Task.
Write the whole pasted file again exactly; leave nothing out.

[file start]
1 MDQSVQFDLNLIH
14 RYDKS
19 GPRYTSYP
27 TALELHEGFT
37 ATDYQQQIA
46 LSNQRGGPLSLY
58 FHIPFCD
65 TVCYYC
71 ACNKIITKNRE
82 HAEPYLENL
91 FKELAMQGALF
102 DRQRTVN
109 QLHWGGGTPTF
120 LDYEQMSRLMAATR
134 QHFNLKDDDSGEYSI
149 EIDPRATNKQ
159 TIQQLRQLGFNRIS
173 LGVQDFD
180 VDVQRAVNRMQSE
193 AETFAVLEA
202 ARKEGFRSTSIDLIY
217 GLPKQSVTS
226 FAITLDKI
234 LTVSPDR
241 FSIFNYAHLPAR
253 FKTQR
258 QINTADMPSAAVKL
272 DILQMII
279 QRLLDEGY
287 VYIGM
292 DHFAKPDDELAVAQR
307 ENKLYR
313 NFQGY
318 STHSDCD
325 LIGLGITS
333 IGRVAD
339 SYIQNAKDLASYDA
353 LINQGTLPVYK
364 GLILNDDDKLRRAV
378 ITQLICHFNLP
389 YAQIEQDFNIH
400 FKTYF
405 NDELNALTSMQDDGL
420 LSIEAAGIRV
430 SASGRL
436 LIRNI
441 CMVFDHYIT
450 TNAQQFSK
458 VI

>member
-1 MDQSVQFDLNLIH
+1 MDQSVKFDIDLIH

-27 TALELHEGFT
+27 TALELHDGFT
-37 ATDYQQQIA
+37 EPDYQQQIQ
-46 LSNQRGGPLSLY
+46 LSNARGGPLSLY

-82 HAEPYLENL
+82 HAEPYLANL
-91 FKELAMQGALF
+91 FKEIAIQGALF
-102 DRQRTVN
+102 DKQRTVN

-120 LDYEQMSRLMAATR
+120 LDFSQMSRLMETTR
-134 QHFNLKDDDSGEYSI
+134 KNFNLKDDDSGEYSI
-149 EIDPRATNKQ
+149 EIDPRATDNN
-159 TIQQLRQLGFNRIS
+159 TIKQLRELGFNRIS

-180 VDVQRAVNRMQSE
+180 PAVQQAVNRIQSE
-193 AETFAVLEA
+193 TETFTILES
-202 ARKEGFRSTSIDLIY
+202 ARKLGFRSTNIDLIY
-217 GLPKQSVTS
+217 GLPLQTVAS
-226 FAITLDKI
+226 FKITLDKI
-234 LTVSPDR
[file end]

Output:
1 MDQSVQFDLNLIH
14 RYDKS
19 GPRYTSYP
27 TALELHEGFT
37 ATDYQQQIA
46 LSNQRGGPLSLY
58 FHIPFCD
65 TVCYYC
71 ACNKIITKNRE
82 HAEPYLENL
91 FKELAMQGALF
102 DRQRTVN
109 QLHWGGGTPTF
120 LDYEQMSRLMAATR
134 QHFNLKDDDSGEYSI
149 EIDPRATNKQ
159 TIQQLRQLGFNRIS
173 LGVQDFD
180 VDVQRAVNRMQSE
193 AETFAVLEA
202 ARKEGFRSTSIDLIY
217 GLPKQSVTS
226 FAITLDKI
234 LTVSPDR
241 FSIFNYAHLPAR
253 FKTQR
258 QINTADMPSAAVKL
272 DILQMII
279 QRLLDEGY
287 VYIGM
292 DHFAKPDDELAVAQR
307 ENKLYR
313 NFQGY
318 STHSDCD
325 LIGLGITS
333 IGRVAD
339 SYIQNAKDLASYDA
353 LINQGTLPVYK
364 GLILNDDDKLRRAV
378 ITQLICHFNLP
389 YAQIEQDFNIH
400 FKTYF
405 NDELNALTSMQDDGL
420 LSIEAAGIRV
430 SASGRL
436 LIRNI
441 CMVFDHYIT
450 TNAQQFSK
458 VI

>member
-1 MDQSVQFDLNLIH
+1 MDQSVKFDIDLIH

-27 TALELHEGFT
+27 TALELHDGFT
-37 ATDYQQQIA
+37 EPDYQQQIQ
-46 LSNQRGGPLSLY
+46 LSNARGGPLSLY

-82 HAEPYLENL
+82 HAEPYLANL
-91 FKELAMQGALF
+91 FKEIAIQGALF
-102 DRQRTVN
+102 DKQRTVN

-120 LDYEQMSRLMAATR
+120 LDFSQMSRLMETTR
-134 QHFNLKDDDSGEYSI
+134 KNFNLKDDDSGEYSI
-149 EIDPRATNKQ
+149 EIDPRATDNN
-159 TIQQLRQLGFNRIS
+159 TIKQLRELGFNRIS

-180 VDVQRAVNRMQSE
+180 PAVQQAVNRIQSE
-193 AETFAVLEA
+193 TETFTILES
-202 ARKEGFRSTSIDLIY
+202 ARKLGFRSTNIDLIY
-217 GLPKQSVTS
+217 GLPLQTVAS
-226 FAITLDKI
+226 FKITLDKI
-234 LTVSPDR